Jets: Wide Receiver or Lineman in The First Round?
The Jets came into the offseason with two huge needs in mind: the offensive line and wide receivers.
Joe Douglas and the Jets’ front office has done a tremendous job in rebuilding Sam Darnold‘s pocket. Connor McGovern and Greg Van Roten were brought as top additions in the interior part of the line. In addition, George Fant also became the team’s brand-new left tackle. The offensive line seems like it could provide sustainably satisfying turnout come September. That would make a huge difference compared to last year’s debacle.
Then we have the group of wide receivers. It hasn’t been the easiest of roads in that department. The Jets took a patient approach towards the Robby Anderson situation. However, that wasn’t enough and he eventually put his signature on a Panthers deal worth $20 million over two seasons. Instead, the Jets brought in former Bucs wideout Breshad Perriman.
That way, a critical and difficult decision regarding their pick at 11th overall in the NFL Draft is still in place. The big question remains: should the Jets keep on re-establishing a dominant offensive line or perhaps get another weapon for Sam Darnold?
That is by no means an easy choice. Both classes are extremely talented, probably the most stacked at the two positions in years at least. Both are huge needs for the Jets. What’s the right path for New York?
The Case for an Offensive Lineman
The Jets are in need, if not desperate, to register a significant improvement when it comes to protecting their quarterback. Moreover, bad O-Line play also affected Leveon Bell’s debut year at MetLife Stadium. In 2019, the Jets allowed 52 sacks, ranking 4th-most in the NFL. They also had the 2nd-fewest yards (78.6) on the ground, better only compared to Miami’s 72.2.
A nice running back pick in the middle or late rounds would be a steal and a possible impactful selection. However, it’s more likely that the running issues from 2019 stemmed more from the offensive line continuing to fail. The need for a good tackle is obviously but the Draft still poses some challenges.
Let’s get to the class. There are three prospects at OT that could be available at No. 11 – Tristan Wirfs, Mekhi Becton and Andrew Thomas. The Giants could be the first to select a lineman in Jedrick Wills, and then Arizona, Jacksonville and Cleveland could all follow them just before the Jets hit the clock. The most likely outcome is that either Becton or Thomas will be there when the Jets are on the clock.
The challenge: both are left tackles and the Jets need a right tackle. With George Fant pretty much a liability naturally at left tackle, Adam Gase will be tempted to move a young tackle instead.
And still, not many people realize what kind of difference a good offensive line makes. The Jets never made a real “splash” on free agency. Apart from McGovern, you could see everyone having a huge letdown year just as easily as they could have a career year. Alex Lewis and Van Roten have been relatively consistent don’t have the “shutdown potential” a star like Jack Conklin or Bryan Bulaga is set to deliver.
Another argument in this position’s defense is that the WR draft class in so deep that you could get a solid, young and fast pass-catcher in early-second round, aka the Jets at 48th.
Main candidates: Mekhi Becton, Andrew Thomas, Tristan Wirfs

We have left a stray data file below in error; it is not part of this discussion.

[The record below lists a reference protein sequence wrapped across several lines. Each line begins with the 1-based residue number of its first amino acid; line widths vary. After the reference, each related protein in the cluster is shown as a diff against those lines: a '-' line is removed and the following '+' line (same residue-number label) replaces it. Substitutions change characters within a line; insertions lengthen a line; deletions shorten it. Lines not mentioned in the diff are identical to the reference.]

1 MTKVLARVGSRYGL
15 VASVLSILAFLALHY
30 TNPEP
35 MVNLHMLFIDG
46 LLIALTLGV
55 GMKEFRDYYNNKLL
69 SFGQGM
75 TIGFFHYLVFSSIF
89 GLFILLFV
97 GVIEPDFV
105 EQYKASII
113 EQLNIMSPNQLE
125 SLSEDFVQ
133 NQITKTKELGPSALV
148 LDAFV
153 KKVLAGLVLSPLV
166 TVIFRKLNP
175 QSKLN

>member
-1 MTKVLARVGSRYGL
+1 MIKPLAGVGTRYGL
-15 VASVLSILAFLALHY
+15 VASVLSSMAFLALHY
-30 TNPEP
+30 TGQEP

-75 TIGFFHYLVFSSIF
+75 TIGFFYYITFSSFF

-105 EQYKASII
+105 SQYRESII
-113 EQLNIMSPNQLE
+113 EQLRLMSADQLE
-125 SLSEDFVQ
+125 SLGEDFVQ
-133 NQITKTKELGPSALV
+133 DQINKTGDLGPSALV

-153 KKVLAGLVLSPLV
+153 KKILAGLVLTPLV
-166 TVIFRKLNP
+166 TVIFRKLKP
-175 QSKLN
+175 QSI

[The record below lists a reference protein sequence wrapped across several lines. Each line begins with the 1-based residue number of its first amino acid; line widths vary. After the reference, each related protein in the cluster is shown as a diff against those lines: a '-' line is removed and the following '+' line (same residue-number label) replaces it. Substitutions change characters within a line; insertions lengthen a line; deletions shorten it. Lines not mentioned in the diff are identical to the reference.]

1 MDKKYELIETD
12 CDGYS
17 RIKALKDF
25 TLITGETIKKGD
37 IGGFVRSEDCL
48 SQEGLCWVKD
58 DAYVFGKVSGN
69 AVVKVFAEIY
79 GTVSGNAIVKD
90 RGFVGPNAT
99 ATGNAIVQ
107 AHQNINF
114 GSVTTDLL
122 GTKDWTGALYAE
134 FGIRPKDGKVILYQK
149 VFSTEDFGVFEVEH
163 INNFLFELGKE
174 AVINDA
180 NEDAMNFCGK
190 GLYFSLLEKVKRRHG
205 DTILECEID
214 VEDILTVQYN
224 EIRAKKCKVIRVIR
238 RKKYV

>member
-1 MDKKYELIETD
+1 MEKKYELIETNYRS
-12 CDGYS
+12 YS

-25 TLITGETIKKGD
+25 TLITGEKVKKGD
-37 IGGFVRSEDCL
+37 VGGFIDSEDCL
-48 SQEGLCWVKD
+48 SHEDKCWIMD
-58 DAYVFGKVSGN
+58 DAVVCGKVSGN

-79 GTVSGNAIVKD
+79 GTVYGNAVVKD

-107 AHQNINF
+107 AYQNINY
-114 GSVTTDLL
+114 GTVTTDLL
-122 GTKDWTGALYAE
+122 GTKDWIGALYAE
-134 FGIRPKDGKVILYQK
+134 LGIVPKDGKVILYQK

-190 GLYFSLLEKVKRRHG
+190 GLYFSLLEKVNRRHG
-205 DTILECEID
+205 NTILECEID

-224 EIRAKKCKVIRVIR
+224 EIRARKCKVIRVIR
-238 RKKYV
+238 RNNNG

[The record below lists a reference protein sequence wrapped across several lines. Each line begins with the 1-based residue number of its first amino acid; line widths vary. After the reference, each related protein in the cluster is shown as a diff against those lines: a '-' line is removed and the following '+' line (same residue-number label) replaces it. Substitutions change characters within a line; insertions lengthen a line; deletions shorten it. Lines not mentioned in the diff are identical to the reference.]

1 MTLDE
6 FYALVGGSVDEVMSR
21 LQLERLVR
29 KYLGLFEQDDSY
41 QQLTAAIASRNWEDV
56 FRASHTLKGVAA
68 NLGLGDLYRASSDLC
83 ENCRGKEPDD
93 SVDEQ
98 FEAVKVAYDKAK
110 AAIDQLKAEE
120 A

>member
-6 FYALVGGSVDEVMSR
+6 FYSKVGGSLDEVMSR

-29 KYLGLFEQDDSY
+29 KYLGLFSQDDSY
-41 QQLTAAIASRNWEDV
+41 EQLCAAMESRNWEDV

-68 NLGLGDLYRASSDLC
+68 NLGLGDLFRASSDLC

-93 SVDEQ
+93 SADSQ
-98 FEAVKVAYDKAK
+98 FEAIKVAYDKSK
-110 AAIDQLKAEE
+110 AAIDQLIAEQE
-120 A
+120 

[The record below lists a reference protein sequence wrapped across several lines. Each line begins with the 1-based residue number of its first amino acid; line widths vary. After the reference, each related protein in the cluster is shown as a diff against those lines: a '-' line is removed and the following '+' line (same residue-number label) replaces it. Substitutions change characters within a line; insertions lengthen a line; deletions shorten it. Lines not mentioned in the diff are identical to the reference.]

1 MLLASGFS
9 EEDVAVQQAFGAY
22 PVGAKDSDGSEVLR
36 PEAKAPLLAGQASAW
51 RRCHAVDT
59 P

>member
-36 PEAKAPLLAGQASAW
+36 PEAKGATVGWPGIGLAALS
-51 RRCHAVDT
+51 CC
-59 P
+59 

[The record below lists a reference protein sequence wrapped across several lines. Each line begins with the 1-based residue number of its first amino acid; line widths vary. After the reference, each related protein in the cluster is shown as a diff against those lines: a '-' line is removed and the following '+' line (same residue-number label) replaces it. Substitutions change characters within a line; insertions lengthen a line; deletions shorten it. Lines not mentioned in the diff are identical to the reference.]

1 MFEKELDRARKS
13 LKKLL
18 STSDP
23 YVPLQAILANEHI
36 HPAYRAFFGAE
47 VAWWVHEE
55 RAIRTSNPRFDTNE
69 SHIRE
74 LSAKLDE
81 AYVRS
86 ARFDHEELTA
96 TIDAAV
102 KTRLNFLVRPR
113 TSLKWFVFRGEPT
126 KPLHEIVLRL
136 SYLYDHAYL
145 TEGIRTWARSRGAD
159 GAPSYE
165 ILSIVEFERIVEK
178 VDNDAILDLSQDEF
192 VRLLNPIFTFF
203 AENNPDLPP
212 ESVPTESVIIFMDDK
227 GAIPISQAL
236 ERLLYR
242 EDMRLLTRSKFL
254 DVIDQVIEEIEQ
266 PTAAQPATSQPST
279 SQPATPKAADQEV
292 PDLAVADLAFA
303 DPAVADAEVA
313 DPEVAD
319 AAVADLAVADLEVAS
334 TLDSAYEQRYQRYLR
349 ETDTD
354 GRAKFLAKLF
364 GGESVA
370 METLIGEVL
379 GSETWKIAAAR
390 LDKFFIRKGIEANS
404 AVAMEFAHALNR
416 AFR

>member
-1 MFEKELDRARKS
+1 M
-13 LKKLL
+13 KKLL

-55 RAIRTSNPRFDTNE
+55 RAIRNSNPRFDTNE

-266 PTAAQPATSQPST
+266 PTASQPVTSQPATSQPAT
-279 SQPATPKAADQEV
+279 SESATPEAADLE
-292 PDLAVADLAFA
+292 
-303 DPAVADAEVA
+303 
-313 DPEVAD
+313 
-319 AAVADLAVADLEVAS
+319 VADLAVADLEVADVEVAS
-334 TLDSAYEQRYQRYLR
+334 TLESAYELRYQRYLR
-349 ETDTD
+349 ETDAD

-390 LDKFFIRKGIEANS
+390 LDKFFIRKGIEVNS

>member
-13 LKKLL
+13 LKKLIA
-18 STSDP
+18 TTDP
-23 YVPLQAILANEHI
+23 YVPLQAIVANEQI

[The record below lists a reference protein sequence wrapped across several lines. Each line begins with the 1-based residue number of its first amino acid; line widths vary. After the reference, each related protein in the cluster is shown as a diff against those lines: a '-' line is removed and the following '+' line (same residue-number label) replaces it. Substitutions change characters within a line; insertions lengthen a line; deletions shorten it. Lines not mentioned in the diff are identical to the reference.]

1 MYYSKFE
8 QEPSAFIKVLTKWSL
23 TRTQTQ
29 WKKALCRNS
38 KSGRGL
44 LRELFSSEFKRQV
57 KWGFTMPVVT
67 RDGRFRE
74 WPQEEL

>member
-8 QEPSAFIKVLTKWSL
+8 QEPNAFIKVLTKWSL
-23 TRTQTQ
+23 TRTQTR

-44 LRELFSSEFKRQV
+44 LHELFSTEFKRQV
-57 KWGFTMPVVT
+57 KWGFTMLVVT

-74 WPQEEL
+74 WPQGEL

The Case for a Wide Receiver
Although guys like Laviska Shenault and Jalen Reagor are exceptional second-round talent, they’re far from what Jerry Jeudy or Henry Ruggs, or Tee Higgins could provide.
All three of them could be valuable to a team that just lost it’s starting long-threat receiver from the last three seasons. Ruggs even has the ability to thrive on shorter passing plays.
The Jets’ receiving corps is in an interesting spot. They just lost Anderson but gained Perriman who averages even more that Robby per reception, 17.9 to 15.0. The concern is that Perriman has never taken on a workload of even a second-choice target as he’s played alongside Mike Evans and Chris Godwin in the past few years. Jamison Crowder will be Darnold’s top target but Parriman will need to elevate what he’s previously shown. Quincy Enunwa also has lots to prove after two injury-ridden seasons. The rest doesn’t even provide primary depth that can make the Jets feel like they have a reliable core.
One of the three above-mentioned prospects could fill the void perfectly. In a player like Jeudy, they get a consistent receiver that made 77 receptions and, seemingly, the best in 50/50 situations and short routes. Also, he might be the most mature of the three. Ruggs provides a solid dose of Yards After Reception (YAR), while Higgins simply poses a long-threat danger. What’s sure is that all three can give the Jets a sudden upgrade that they can’t find on the current free-agent market.
Chuma Edoga could finally get to exploit his chance as a starting right tackle. Meanwhile, the interior part of the offensive line has big potential that could make one argue that the line is already greatly improved. And also that the Jets are short on proven targets, which is also close to the truth.
Main candidates: Jerry Jeudy, Henry Ruggs, Tee Higgins
What’s the Right Choice?
As with every pick, it’s vital and can pay immediate dividends. Then, as with every pick, no success is certain. While the Jets will improve either the line or the receiving group, it’s bad news for the Jets that they can’t upgrade both components in an equal fashion.
However, if you want to play it out smart, you choose a tackle at 11th and complete the offensive line of the future. Then, Joe Douglas selects a receiver (Reagor or Denzel Mims, preferably) with pick No. 48.
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